New Zealand Bond Yields Race Toward Zero as Rate Cut Bets Mount
(Bloomberg) -- New Zealand bonds may soon join the world of zero-yielding debt as traders ramp up bets that the central bank will keep easing to counter the coronavirus-driven slowdown.
Two-year yields slid to a record low of 0.10% on Tuesday after Westpac Banking Corp. economist Dominick Stephens said the policy rate could turn
negative this year. Speculation that the central bank may boost its quantitative-easing program next month is also turbo-charging the rally.
The bets reflect expectations that the Reserve Bank of New Zealand will widen its array of unconventional monetary policy tools to counter the economic slowdown fueled by the coronavirus pandemic. Governor Adrian Orr said last week he hasn’t ruled out negative interest rates although they aren’t the best tool for now.
“Governor Orr is clearly open to the idea of moving the OCR below zero in New Zealand,” Sean Keane, managing director of Triple T Consulting Ltd., wrote in a note. “The market itself will start pricing for a negative rate scenario by the fourth quarter if the coronavirus crisis lingers.”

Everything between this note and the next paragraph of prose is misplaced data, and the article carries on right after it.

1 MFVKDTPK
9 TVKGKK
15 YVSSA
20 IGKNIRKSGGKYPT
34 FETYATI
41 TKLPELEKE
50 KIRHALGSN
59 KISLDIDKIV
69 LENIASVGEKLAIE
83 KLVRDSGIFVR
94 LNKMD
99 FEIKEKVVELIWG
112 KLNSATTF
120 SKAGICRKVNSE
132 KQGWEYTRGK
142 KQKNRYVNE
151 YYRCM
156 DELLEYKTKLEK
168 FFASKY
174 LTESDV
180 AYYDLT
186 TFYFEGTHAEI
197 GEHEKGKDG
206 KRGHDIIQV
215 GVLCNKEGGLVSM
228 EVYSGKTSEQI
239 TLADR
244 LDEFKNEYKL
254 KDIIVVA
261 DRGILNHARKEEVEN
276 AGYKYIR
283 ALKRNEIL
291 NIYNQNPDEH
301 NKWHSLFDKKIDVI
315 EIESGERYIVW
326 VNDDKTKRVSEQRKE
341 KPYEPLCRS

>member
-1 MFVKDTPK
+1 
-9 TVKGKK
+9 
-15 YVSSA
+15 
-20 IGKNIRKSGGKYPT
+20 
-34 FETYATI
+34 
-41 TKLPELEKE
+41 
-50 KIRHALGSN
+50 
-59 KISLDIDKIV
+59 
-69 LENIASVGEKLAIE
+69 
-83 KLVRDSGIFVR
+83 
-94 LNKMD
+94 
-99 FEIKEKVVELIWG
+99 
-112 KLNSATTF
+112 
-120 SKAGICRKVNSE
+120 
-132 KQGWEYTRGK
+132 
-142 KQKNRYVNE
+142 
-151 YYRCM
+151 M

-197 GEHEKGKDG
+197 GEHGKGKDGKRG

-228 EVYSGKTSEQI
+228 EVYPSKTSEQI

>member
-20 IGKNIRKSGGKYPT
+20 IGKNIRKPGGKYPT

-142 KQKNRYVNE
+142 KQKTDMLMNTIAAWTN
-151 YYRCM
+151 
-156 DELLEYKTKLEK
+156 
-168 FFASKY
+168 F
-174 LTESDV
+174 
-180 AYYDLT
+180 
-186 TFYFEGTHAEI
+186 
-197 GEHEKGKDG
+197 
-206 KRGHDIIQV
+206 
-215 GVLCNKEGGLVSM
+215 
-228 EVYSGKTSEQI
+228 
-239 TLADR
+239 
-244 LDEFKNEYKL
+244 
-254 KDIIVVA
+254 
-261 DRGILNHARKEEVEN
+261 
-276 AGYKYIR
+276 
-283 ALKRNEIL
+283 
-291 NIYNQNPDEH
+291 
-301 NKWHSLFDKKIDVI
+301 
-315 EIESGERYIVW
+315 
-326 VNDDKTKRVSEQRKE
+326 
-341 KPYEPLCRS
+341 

Two-year bond yields have plunged more than 1 percentage point this year after the RBNZ joined peers from Europe to Japan in easing policy. It cut the benchmark rate by 75 basis points to 0.25% in March and swaps show markets are expecting rates to fall to around zero by the first quarter of 2021.
The central bank’s debt purchases are adding fuel to the bond rally. It bought NZ$6.75 billion ($4 billion) of government bonds in the first four weeks of its QE program and is set to exhaust more than a quarter of its buying plan by the end of this week, boosting expectations it will announce a significant increase at its May 13 policy meeting.
“We expect the RBNZ will double its QE program to NZ$60 billion,” Westpac’s Stephens wrote in the note.
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